Goanna Report for TasCOSS on Tasmanian Residential Electricity Prices

TasCOSS commissioned a report to compare Tasmania’s residential electricity prices with those elsewhere on the mainland. The report, prepared by Goanna Energy Consulting, identified:

  • Tasmanians pay the highest electricity bills in the country and historically have had high bills.
  • High bills are a result of high levels of electricity consumption, due to our relatively cool climate, low penetration of natural gas and older housing stock with poor energy efficiency performance.
  • The State Government’s promise of Tasmania having the lowest regulated electricity prices in the country by 2022 is not particularly meaningful to Tasmanian households. It would be more meaningful if the State Government’s aim was for Tasmania to have the most affordable and competitively-priced electricity in the country.
  • Tasmanians’ electricity bills can be reduced through a combination of lower electricity prices and lower electricity use/consumption.
  • The delinking from Victorian wholesale prices and capping of residential electricity prices initially benefited Tasmanian households. However, with the significant reduction in Victorian wholesale market prices this policy is now financially impacting households. Tasmanians are currently paying higher prices (than if linked to the Victorian wholesale market price), but prices have been more stable.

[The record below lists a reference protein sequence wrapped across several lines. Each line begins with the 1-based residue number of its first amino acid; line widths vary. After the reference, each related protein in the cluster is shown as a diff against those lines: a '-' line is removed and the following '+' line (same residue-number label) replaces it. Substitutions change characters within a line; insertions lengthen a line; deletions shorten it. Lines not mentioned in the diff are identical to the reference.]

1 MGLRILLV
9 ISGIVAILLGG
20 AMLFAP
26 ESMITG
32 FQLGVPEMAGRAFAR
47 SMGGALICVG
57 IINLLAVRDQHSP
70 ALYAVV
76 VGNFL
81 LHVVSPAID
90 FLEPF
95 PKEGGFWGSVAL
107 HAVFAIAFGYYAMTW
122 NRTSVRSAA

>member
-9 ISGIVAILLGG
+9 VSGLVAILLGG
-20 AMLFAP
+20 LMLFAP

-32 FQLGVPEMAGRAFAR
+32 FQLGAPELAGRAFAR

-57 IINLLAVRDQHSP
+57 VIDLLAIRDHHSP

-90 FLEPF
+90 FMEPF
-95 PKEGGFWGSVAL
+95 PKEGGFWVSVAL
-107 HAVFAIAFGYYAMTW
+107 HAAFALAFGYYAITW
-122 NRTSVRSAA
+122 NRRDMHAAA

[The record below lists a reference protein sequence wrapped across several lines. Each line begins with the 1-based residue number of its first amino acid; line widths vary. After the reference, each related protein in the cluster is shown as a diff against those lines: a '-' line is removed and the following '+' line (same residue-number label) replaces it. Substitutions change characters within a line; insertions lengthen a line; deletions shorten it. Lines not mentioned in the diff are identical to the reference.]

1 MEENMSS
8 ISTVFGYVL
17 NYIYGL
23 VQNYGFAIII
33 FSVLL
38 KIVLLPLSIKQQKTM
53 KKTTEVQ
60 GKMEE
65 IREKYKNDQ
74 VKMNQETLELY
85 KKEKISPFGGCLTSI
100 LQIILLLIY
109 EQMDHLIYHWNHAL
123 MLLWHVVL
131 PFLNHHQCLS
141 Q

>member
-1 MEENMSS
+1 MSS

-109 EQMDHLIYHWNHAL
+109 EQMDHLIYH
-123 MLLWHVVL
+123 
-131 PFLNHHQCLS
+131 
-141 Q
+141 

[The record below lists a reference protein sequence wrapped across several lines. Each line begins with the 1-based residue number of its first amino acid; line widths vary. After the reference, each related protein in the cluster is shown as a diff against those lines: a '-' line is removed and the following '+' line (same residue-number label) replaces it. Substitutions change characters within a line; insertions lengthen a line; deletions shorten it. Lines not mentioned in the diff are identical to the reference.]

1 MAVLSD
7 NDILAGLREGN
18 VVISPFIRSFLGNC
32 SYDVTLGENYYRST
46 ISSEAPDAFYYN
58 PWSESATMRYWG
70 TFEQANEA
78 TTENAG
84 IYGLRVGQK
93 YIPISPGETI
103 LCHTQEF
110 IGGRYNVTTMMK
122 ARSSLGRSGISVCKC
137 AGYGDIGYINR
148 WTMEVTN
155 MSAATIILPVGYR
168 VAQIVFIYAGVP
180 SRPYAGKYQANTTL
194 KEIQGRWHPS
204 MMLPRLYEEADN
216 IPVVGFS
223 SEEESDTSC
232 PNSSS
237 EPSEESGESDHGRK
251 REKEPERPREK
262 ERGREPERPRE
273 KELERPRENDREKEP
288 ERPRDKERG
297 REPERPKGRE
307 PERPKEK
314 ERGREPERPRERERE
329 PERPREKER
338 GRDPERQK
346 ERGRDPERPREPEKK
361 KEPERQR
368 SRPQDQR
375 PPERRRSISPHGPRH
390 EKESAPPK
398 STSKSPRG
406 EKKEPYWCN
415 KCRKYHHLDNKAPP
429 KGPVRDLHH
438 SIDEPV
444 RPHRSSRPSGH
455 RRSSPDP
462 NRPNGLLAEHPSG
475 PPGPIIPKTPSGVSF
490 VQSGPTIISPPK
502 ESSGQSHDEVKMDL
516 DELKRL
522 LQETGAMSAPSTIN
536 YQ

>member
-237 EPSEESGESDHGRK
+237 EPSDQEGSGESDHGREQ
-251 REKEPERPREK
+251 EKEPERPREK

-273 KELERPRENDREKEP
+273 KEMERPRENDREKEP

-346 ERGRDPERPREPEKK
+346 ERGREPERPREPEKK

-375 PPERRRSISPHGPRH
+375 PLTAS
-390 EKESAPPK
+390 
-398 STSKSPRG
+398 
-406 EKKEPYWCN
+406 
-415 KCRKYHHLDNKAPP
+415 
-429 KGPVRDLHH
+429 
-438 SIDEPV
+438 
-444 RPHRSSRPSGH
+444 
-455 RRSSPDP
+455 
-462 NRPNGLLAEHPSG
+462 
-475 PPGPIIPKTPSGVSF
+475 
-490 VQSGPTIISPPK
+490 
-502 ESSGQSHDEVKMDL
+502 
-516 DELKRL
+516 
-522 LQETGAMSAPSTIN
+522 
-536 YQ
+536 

• Tasmania’s electricity concession scheme is the second-highest by value in the country, significantly helping to reduce recipients’ bills. However, concession customers’ bills are the third-highest in the country.
  • Tasmanian residential customers received less financial support with energy costs in response to COVID-19 than households in most other jurisdictions.

This report and previous research confirm that investing in household energy efficiency will improve energy affordability and reduce power bills for Tasmanians. It also has the flow on effect of creating jobs, stimulating our economy in the post-COVID-19 recovery, lowering emissions, contributing to the state’s renewable energy goals and improving the health and wellbeing of Tasmanians.